Why Kashmir belongs to India, and not Muftis and Abdullahs
The ongoing battle is not just about Kashmir. The very idea of India is at stake
Not very long ago, former Jammu and Kashmir chief minister and Peoples Democratic Party president Mehbooba Mufti gave an ultimatum to the Centre, saying it only had three ways to keep Kashmir: Return Article 370 along with interest, talk to Pakistan, and address the Kashmir issue. “If they (Centre) want to keep Jammu & Kashmir with them, they have to restore Article 370, hold dialogue with Pakistan, and resolve the Kashmir issue,” she said.
Mufti is not alone. The Abdullahs — currently both Farooq and Omar, and in the past the late Sheikh Abdullah — have perfected the art of running with India and hunting with Pakistan and China. Till 2014, they were an integral part of Lutyens’ Delhi, projecting themselves as nationalists, but the moment they found themselves out of power, they took a drastically opposite stand, going to the extent of seeking China’s help to restore Article 370. Interestingly, the Abdullahs’ fascination with China is not new. In 1965, the year India was busy fighting Pakistan and within three years of the disastrous 1962 war with China, Sheikh Abdullah went to Algiers to secretly meet the then Chinese Premier, Zhou Enlai.
Hearing the discourse of the Valley-based politicians who claim the ownership in Kashmiri politics primarily because they are fortuitously born in the right genetic pool, one can sense an air of condescending disdain in their voices. They make us believe that they are entitled to rule Kashmir; that Kashmir is with India just because they are with us! You cut them loose and this part of the country is as good as gone. Really?
Politically, the Narendra Modi government called their bluff, especially after 5 August 2019, when Articles 370 and 35A was revoked, taking away the special rights from the erstwhile state of Jammu & Kashmir. However, there has been no intellectual challenge to the big question. It is as if India has no other connection with Kashmir, except the delayed accession of the princely state of Jammu and Kashmir with India by Maharaja Hari Singh. That the Valley has nothing to do with the Indic civilisation. So, whose Kashmir is it anyway?
History, however, tells an altogether different story. A story where Kashmir is not a peripheral part of the India narrative. It, in fact, for most part of the ancient times, before the marauding forces from the west pushed the valley’s entire creative forces into a survival mode, heralded India’s cultural, literary and religious blossoming.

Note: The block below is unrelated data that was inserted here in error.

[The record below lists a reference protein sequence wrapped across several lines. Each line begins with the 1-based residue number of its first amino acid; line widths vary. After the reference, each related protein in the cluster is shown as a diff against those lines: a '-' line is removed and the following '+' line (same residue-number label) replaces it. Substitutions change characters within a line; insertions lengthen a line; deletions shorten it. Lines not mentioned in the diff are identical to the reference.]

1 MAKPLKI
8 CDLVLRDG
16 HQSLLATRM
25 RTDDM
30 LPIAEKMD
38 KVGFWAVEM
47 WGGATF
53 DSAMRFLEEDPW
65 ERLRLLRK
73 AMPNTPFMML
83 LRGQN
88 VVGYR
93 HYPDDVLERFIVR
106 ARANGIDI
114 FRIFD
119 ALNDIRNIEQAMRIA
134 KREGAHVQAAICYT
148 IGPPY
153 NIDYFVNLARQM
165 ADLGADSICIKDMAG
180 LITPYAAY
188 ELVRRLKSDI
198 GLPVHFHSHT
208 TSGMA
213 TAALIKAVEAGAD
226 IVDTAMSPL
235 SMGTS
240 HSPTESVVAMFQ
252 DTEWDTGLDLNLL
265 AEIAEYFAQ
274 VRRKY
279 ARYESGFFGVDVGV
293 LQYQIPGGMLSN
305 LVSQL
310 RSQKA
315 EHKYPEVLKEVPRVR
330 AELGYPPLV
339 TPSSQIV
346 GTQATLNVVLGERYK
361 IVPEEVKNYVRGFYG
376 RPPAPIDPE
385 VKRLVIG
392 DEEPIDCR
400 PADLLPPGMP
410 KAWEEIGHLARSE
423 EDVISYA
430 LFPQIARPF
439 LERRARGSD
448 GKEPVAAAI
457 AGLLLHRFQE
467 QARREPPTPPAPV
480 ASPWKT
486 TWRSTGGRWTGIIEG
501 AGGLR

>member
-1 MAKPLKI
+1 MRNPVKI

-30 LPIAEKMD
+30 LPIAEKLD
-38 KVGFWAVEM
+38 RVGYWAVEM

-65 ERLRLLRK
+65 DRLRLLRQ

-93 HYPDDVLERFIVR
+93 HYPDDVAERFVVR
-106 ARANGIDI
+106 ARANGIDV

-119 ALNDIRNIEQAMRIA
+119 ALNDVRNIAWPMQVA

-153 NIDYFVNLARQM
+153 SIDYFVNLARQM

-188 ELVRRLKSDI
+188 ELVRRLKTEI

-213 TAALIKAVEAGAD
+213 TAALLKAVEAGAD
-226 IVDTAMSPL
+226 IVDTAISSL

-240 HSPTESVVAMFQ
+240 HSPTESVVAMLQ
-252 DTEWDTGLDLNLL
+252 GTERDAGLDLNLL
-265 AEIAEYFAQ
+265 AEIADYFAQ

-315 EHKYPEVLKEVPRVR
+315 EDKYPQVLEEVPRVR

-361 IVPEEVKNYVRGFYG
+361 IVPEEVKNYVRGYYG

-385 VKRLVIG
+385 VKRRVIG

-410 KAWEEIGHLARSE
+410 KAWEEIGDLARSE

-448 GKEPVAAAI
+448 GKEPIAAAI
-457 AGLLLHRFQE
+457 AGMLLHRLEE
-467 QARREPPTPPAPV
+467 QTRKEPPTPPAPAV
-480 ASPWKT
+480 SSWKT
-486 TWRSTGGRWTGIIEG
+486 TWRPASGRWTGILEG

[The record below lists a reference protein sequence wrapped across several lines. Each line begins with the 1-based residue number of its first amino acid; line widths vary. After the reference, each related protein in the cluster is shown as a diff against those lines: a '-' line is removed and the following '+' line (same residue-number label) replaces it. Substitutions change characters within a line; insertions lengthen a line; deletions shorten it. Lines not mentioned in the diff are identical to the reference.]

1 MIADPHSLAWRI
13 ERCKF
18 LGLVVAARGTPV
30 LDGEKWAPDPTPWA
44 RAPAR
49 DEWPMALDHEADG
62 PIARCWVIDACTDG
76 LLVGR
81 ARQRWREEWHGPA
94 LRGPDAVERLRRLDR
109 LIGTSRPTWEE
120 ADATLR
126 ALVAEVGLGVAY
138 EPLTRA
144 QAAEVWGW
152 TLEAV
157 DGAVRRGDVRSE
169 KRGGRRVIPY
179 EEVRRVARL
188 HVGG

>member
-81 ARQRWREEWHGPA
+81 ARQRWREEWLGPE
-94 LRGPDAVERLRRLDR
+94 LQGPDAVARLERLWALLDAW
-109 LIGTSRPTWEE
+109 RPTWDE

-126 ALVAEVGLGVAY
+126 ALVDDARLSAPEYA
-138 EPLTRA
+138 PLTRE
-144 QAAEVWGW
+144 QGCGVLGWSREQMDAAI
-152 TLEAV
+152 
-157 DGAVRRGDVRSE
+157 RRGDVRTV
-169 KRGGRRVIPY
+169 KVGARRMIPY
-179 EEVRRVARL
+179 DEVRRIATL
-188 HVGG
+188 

Kalidas regarded Kashmir as “more beautiful than heaven”, while Kalhan called it “the best place in the Himalayas”. As the legend goes, the valley was originally a lake which was created after a part of Sati’s dead body fell in Kashmir during Shiva’s cataclysmic dance (tandav), creating the Satisar lake. The places where other body parts fell, came to be known as Shakthi Peethas. One day, a great sage (rishi) called Kashyap arrived and he drained the water and thus emerged a beautiful valley out of the lake. The Rishi was so enchanted that he invited saints and scholars from other parts to populate this valley, which got named after its founder, Kashyap Rishi, as Kashyapsar, Kashyapmar or Kashmir, meaning the house of Kashyap.
Interestingly, the legend of the great lake finds geological support. From the evidence found at the mountain, it is seen that the boats were once moored there. “Holes bored into the big boulders for tying the boats are seen even today. One such boat-holder is seen at Nobugnai, a place near Shopian. This place is sacred to the Hindus,” writes CK Gariyali in her book Kashmir: The Land of Kashyapa.
Given this association with Shiva and Sati, the region has historically been a hub of ‘Kashmir Shaivism’ (though Buddhism too found its base here and from here it made a massive influx into Central Asia), which looks at ‘ultimate reality’ as one pure consciousness transcending across the universe. It describes Shiva as universal consciousness and his creative and cosmic power as Shakti. Such had been the spiritual-cum-intellectual aura of Kashmir that even Adi Shankaracharya, after his visit to the valley, conceded the predominance of Shakti in his Advaita philosophy. So much so that he composed poems in praise of the Goddess, such as Saudarya Lahiri and Sharada Bhujana Stotram.
Legend has it that when Shankara arrived in Srinagar, his entourage camped just outside the city. They had raw food, but they could not cook as they failed to make fire. The next morning, a Kashmiri girl came to their help. Pavan K Varma recounts this incident in Adi Shankaracharya: Hinduism’s Greatest Thinker: “Taking two pieces of wood, she rubbed them while chanting a mantra, and the spark that emerged from the friction lighted the fire. The wood, the girl explained, is Brahman. The fire that sprang forth from it is Shakti, the power inherent in Brahman.”
Varma also tells us how Adi Shankara entered into a shastrarth (debate) with a Kashmiri woman on the concept of Shakti. “The debate lasted for 17 days, at the end of which Shankara conceded defeat. This apocryphal story signifies his acceptance of Shakti worship, and his association with tantric interpretation of Advaita philosophy.”
A girl teaching Adi Shakara the crux of Shakti and Shiva, and a woman defeating him in a shastrarth point at the intellectual and cultural apogee Kashmir had reached and the freedom women enjoyed at that time. There’s a tendency to overlook all this to say: “Oh! But these were only a few women belonging to the elite class!” If you tend to believe it, just pick a book by Kshemendra.